A new study has found that active, middle-aged men who can complete more than 40 push-ups at a time had a significantly lower risk of cardiovascular disease (CVD) outcomes compared to those who did less than 10 push-ups.
The study, published in JAMA Network Open, showed that men who are able to do more than 40 push-ups had a 96 per cent reduced risk of CVD events compared with those who were able to do less than 10 push-ups.
In addition, push-up capacity was more strongly associated with a lower incidence of cardiovascular disease events than was aerobic capacity as estimated by a submaximal treadmill exercise test.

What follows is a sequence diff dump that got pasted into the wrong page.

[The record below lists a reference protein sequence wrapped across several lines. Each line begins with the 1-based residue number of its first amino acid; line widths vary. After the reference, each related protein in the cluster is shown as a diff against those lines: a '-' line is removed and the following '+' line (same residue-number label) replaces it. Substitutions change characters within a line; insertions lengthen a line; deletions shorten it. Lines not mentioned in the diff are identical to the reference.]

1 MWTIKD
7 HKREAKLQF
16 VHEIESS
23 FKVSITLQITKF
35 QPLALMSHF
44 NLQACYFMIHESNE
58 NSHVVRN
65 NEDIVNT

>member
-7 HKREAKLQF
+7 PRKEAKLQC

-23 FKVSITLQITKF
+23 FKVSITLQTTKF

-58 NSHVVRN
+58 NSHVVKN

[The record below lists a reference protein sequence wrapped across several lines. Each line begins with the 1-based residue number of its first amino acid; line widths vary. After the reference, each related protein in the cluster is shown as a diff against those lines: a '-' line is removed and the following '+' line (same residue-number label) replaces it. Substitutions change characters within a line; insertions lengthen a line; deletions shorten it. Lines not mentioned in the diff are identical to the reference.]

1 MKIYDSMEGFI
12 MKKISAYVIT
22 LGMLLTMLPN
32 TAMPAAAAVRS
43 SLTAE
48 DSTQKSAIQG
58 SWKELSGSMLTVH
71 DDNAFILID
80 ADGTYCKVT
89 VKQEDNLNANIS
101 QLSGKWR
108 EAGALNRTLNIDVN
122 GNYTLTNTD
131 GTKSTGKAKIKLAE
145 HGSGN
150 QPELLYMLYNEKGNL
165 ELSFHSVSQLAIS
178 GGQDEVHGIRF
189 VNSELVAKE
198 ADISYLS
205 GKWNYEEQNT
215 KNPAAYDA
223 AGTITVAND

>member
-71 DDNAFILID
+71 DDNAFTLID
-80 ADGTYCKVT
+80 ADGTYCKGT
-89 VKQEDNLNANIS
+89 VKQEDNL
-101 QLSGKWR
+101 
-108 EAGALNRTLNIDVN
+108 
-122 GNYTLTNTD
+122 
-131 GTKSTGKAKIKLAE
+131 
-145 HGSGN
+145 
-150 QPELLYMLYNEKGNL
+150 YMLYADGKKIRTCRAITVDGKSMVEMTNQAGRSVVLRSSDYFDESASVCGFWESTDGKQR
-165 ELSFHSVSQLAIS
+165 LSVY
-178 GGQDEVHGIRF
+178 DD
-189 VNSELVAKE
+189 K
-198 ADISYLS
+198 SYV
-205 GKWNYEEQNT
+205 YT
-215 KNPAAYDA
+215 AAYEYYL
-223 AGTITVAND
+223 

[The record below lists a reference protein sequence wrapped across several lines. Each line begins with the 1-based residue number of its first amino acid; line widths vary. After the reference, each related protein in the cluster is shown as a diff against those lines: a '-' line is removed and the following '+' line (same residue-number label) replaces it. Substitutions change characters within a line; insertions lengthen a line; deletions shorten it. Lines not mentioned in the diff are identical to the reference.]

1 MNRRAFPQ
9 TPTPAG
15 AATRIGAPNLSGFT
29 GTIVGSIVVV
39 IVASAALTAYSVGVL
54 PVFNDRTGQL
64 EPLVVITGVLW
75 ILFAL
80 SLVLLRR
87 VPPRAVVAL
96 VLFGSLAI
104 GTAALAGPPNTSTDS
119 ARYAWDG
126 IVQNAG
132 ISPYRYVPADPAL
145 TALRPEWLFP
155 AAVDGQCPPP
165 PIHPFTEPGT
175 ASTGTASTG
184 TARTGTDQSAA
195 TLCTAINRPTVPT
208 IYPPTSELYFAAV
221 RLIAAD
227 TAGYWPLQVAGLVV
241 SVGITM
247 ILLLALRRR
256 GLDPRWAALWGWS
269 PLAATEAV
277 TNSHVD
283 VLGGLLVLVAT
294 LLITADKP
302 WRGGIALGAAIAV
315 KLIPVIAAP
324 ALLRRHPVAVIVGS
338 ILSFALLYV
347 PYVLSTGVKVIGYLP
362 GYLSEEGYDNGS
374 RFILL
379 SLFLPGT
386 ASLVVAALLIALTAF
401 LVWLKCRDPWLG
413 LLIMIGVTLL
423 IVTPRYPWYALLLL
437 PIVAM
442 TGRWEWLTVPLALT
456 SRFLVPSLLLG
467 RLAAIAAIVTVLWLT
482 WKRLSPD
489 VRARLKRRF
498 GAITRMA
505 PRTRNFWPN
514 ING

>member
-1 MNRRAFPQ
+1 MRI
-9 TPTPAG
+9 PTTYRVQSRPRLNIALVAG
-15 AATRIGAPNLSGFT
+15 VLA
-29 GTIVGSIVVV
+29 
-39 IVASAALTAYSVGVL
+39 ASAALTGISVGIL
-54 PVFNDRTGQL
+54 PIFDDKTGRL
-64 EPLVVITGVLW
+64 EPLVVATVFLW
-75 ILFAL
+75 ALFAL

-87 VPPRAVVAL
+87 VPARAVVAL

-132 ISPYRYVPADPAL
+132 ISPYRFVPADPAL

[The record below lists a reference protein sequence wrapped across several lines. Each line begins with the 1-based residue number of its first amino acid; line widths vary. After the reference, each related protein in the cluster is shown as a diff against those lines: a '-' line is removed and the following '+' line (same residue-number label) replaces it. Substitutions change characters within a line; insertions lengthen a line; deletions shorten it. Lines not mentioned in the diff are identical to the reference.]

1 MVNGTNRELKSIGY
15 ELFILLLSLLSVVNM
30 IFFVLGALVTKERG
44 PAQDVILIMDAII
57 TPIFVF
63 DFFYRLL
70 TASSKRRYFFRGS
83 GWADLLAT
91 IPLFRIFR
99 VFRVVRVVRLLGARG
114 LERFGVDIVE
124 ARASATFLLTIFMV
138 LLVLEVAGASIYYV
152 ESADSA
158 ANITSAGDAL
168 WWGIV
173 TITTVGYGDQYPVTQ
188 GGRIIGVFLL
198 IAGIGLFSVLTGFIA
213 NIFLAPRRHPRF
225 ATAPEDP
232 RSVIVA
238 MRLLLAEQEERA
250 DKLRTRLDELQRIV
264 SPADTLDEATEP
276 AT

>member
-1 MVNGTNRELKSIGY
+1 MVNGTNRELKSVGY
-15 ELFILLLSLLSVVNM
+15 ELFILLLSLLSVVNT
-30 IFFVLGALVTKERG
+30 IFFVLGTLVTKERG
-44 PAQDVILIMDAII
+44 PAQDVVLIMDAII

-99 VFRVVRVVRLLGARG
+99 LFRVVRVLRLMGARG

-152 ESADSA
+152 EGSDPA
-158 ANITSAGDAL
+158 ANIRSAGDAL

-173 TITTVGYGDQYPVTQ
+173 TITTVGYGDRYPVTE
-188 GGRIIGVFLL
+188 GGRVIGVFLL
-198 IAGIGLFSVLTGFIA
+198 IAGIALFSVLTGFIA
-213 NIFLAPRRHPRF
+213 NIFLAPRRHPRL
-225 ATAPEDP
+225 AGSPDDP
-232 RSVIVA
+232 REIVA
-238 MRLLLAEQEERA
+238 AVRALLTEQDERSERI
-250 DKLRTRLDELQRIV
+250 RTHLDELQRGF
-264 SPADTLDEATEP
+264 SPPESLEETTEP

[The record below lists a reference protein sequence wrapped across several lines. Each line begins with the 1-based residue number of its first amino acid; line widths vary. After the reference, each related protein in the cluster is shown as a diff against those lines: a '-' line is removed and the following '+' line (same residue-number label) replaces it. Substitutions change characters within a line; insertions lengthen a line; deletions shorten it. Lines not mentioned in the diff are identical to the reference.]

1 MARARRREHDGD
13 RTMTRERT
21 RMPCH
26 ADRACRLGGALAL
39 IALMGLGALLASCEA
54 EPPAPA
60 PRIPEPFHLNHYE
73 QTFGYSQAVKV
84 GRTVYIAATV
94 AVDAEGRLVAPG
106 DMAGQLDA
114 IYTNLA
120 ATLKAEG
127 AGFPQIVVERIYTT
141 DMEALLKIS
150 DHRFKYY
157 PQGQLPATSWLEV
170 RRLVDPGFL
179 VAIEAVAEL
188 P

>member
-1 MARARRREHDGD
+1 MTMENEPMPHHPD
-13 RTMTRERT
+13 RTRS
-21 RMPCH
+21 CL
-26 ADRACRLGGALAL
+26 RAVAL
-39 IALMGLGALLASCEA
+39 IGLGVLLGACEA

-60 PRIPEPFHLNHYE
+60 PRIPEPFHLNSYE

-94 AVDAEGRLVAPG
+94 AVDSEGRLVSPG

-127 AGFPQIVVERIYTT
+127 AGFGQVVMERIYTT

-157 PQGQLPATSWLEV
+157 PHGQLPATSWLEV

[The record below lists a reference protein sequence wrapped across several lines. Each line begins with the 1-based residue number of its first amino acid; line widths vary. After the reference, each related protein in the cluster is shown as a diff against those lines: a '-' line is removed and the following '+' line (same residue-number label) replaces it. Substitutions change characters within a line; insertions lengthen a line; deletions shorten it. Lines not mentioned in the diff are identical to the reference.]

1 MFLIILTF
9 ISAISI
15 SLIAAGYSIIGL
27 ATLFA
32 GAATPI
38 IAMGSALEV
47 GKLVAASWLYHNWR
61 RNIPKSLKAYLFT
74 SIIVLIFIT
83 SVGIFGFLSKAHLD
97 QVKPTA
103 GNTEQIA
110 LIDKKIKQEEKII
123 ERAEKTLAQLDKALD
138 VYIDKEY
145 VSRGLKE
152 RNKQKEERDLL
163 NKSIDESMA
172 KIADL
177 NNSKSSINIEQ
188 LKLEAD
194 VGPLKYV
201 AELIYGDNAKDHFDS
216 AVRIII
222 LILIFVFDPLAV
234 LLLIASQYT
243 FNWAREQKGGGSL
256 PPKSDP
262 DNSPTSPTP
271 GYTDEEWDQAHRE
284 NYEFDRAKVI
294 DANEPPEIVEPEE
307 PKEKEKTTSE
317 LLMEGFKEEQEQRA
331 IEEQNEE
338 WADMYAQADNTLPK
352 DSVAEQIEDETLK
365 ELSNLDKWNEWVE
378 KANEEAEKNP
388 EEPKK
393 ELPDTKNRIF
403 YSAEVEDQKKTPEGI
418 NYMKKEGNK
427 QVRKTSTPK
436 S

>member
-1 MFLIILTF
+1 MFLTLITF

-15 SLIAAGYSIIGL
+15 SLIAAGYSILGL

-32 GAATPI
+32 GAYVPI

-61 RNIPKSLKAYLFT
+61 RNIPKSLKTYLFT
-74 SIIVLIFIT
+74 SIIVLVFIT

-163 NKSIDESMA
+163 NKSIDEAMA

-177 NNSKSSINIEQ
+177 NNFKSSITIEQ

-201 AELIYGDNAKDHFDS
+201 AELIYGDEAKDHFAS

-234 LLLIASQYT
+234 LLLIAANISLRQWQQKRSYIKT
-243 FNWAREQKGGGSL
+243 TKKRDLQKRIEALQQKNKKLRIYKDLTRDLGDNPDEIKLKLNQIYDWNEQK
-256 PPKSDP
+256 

For the study, the researchers from Harvard University analysed health data from 1,104 active male firefighters whose mean age was 39.6.
During the 10-year study period, 37 CVD-related outcomes were reported.
"Our findings provide evidence that push-up capacity could be an easy, no-cost method to help assess cardiovascular disease risk in almost any setting," said lead author Justin Yang at the Harvard T.H. Chan School of Public Health in the US.
The results are not generalisable to women, men of other ages or who are less active, the researchers noted.
(With IANS inputs)